Top five Major & largest Slums in India

Top five Major & largest Slums in India

Top five Major & largest Slums in India

Approximately 1 of 6 Indian city resident live in an urban slums in India with “unfit for human living” unsanitary conditions. Some of the world largest slums exist in India like Dharavi Slum of Mumbai, Bhalswa Slum of Delhi, Nochikuppam slum (Chennai), Rajendra Nagar Slum (Bangalore) and Basanti Slum (Kolkata). Most of the residents are rickshaw pullers, sex workers, small seasonal vendors, house maid servants with a family income ranging from a modest Rs 1500 to Rs 3000.

 

The slum population is growing steadily, doubled over the last two decades. According to 2011 census, around 6.5 crore of Indian population live in slums, of which 1.18 crore live in Maharashtra. The present population living in the Indian slum is more than the British population.

1. Dharavi Slum, Mumbai

Dharavi Slum, Mumbai
Suburbs vs slums: Stark dividing line between rich and poor in the world’s most unequal cities is laid bare in aerial image Mumbai, India. On the bottom of the image is the edge of the Dharavi slum, once the largest in India and the setting for the film Slumdog Millionaire.

Mumbai, ‘The Dream City’ houses India’s largest slum area known as Dharavi. Asia’s biggest slum Dharavi has an area of just over 2.1  and about 1,000,000 inhabitants. Dharavi is one of the world’s most densely populated regions with population densities of more than 277.136/. Since Dharavi is located between the two main sub-urban railway lines in Mumbai, most people find it convenient to live for work here. It offers a cheap alternative, since rent is low. Dharavi also made it to the Asian list of ’10 Travellers’ 2019 choice experiences.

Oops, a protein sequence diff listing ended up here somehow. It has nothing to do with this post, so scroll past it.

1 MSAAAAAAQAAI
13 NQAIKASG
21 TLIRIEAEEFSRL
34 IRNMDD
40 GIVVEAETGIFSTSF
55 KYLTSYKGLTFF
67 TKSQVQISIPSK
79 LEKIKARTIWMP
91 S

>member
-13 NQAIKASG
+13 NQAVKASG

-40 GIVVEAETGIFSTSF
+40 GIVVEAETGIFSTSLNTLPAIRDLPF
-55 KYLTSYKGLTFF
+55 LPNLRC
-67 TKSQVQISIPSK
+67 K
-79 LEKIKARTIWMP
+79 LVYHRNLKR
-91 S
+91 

2. Bhalswa Slum, Delhi

Bhalswa Slum Delhi
Children living in the slum next to the Bhalswa landfill, Delhi suffer soil, water, air contamination of Delhi’s urban waste. Deadly methane emitted exacerbates the Climate Crisis.

The government may have covered the Garbage Mountain with grass and mud, but it does not conceal the slums that are based there. It is said that more than 24 per cent of Delhi’s population live in slums. With a population of about twenty two thousand, the Bhalswa slum is one of the most densely populated parts of the capital. These slums are tending towards the Yamuna river bank. The inhabitants here come from the different parts of Delhi. The government of Delhi resettled residents from various other slums here with the aim of cleaning up the area.

 

3. Nochikuppam slum, Chennai

Nochikuppam slums in Chennai

Nochikuppam is an urban slum located at the end of Marina beach, home to even more than a thousand families, most of whom are fishing occupants. Around 5,000 families live below poverty level in this slum and they don’t have enough money to eat two meals a day. Nochikuppam was severely hit by the tsunami of 2004 and was submerged in the 2015 floods for days. Harsh cyclones like Varadah had all uprooted and yet for years the dwellers have faced the odds unflinchingly.

 

4. Rajendra Nagar Slum, Bangalore

Rajendra Nagar Slum, Bangalore

Bangalore the ‘IT hub of India’ alone houses 570 slums in state out of around 2000 slums in all. It is estimated that around 20 per cent of the population in Bangalore resides in slums. The families living in the slum aren’t willing to move into the temporary shelters, saying staying under a flyover is unfair and dangerous. Though the Bangaloreans condemn the presence of this slum because they believe the inhabitants were rehabilitated. Like other slums, this slum lacks the essential hygienic, nutritional and water requirements.

 

5. Basanti Slum, Kolkata

Basanti Slum, Kolkata

‘The City of Joy’ Kolkata has a slum zone known as the Basanti slum. It is one of Kolkata’s most critical slum areas. Once you see the famous Howrah Bridge, you see the slums on both sides of the road, too. According to the census one third of Kolkata’s population live in this slum. Every day is a new battle for the people who live there. They find it very difficult to make a livelihood with the epidemic that is spreading because of an uptick in the unhygienic environment.

 

 

Author: Pallavi Bhagat

 

 

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